Q: I am vegan and use coconut, soy and almond milk and yogurt to substitute for animal products. I read about an additive, carrageenan, that can cause stomach problems. What is it and should it be avoided?
A: Carrageenan comes from a red seaweed or algae that is found off Ireland. The seaweed has been used for hundreds of years to make a sort of pudding, and an extract made from it is now a common food additive. It’s used to give products a thick, creamy texture, so it’s popular in organic products to replace gelatin, which is animal-based.
Some studies indicate that it may cause intestinal inflammation and could be associated with tumors. Note the use of the words “may” and “could be.” The findings aren’t definitive. It’s been suggested that the effects have been observed in lab rats given large amounts, more than humans would commonly consume.
The Food & Drug Administration and the U.S. National Organic Standards Board allow carrageenan as a food additive. The World Health Organization also concluded it’s safe.
Some companies are removing it, including Stonyfield and Organic Valley; others, including Silk and Horizon, continue to use it.
Some sources suggest it’s better to consume a little carrageenan if that allows you to continue to use dairy substitutes because the known advantage outweighs the unknown risk. But if you have a history of intestinal disease, you should be cautious.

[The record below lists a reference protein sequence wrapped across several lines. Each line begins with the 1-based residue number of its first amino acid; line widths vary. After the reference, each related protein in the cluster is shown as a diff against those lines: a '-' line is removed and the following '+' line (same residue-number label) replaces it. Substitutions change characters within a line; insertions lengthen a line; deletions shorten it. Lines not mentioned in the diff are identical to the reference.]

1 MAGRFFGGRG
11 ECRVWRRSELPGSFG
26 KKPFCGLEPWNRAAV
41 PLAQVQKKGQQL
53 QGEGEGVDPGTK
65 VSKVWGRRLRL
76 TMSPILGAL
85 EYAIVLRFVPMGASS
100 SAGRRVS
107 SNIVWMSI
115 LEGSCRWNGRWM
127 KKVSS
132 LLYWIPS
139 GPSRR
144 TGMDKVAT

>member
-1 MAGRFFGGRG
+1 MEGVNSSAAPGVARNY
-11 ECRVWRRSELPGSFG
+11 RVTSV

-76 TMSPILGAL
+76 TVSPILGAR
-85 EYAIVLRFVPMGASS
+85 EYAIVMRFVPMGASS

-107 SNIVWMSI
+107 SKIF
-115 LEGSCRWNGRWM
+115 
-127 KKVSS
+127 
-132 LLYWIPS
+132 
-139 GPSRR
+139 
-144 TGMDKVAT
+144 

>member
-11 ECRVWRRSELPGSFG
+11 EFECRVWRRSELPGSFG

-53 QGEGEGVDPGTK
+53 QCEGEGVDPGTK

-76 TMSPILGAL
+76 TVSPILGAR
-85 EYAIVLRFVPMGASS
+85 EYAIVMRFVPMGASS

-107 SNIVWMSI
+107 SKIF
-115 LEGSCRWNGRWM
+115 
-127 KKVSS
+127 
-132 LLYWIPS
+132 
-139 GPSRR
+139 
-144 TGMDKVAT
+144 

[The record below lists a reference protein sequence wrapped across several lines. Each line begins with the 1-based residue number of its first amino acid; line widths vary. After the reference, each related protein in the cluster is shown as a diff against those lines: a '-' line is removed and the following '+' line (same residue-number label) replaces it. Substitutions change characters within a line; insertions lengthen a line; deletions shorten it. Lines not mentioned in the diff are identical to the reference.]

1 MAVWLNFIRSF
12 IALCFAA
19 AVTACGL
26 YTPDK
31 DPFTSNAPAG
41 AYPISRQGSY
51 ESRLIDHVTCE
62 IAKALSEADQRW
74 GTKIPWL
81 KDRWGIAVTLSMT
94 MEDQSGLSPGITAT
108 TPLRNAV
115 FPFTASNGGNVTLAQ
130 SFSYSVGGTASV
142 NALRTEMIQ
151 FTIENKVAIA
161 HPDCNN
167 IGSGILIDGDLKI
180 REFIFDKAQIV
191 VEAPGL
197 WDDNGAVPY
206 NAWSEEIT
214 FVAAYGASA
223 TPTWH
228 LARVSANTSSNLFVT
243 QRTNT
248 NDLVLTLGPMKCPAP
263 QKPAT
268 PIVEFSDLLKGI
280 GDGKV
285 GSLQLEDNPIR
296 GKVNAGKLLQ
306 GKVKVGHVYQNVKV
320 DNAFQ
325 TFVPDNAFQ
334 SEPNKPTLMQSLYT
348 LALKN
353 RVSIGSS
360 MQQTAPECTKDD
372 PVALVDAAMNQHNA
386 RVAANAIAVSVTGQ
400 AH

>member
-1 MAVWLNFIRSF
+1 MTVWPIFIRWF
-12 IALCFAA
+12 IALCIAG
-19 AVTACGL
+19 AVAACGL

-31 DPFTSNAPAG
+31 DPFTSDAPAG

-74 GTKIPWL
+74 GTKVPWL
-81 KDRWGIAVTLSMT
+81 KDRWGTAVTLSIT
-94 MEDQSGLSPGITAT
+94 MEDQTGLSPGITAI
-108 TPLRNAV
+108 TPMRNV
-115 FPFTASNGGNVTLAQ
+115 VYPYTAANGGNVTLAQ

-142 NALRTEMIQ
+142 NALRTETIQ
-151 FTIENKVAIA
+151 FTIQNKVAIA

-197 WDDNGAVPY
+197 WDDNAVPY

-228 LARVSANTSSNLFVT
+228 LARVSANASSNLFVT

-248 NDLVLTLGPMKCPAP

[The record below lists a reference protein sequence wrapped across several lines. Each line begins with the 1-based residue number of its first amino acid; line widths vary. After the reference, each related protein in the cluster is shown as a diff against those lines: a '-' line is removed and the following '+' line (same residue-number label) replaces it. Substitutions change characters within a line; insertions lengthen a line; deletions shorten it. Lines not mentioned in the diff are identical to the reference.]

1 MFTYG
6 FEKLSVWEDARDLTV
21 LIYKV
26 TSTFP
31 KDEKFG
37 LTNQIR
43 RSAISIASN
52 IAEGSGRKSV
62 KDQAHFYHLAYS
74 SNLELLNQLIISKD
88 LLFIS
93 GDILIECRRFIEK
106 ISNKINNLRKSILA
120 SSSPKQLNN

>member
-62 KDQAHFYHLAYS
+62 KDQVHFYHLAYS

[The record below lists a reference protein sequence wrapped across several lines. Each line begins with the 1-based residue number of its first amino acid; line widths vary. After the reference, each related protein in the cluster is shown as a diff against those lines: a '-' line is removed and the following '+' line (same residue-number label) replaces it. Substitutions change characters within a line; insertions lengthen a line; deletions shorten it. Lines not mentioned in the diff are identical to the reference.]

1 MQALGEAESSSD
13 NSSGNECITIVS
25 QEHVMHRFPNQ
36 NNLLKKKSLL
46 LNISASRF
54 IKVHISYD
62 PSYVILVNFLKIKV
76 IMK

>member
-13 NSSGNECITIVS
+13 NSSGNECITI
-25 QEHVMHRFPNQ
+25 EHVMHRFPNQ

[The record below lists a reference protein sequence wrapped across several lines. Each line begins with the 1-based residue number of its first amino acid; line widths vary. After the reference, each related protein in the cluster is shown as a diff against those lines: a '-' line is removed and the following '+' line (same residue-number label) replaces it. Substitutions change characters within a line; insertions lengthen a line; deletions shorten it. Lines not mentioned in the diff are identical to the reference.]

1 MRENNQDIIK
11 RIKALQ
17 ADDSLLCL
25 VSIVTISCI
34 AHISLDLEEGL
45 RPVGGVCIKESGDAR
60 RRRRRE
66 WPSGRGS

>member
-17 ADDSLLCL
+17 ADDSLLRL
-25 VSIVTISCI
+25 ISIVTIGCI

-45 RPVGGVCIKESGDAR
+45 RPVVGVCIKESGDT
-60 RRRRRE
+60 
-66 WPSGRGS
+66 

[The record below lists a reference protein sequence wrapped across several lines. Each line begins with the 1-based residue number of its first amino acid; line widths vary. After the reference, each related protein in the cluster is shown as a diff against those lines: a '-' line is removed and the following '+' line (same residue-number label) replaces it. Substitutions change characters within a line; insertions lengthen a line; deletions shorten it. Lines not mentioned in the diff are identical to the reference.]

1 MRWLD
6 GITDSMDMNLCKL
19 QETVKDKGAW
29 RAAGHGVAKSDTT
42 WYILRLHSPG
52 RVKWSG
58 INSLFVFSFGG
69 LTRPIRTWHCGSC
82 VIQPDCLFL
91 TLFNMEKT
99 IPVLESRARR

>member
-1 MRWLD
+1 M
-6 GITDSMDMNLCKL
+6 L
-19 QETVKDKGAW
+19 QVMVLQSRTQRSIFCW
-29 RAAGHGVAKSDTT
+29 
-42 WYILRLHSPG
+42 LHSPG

Q: Is there a difference between anise and fennel? I use fennel because I can’t find anise in local stores.
A. Fennel and anise have similar, licorice-like flavors. But the form is different.
Florence fennel, the type you usually see in markets, is a root vegetable with a feathery frond. The bulbous root can be sliced and cooked like a vegetable, while the frond can be minced and used the way you’d use a fresh herb. The flavor is similar to anise, but much milder, sweeter and more delicate. Fennel seed, usually dried and used to flavor sausage, comes from a related plant called common fennel.
Anise is classified as a spice. You rarely encounter the plant, just the seed, sometimes called aniseed. It’s used to flavor a lot of things, such as sweets, and particularly beverages common in Mediterranean countries, like pastis (France), anisette (Italy) and ouzo (Greece).
You’re most likely to find dried anise in the spice section of a well-stocked supermarket, particularly in areas of the country where there are large populations of people of Italian descent. Dried fennel seed should be easy to find in supermarket spice sections.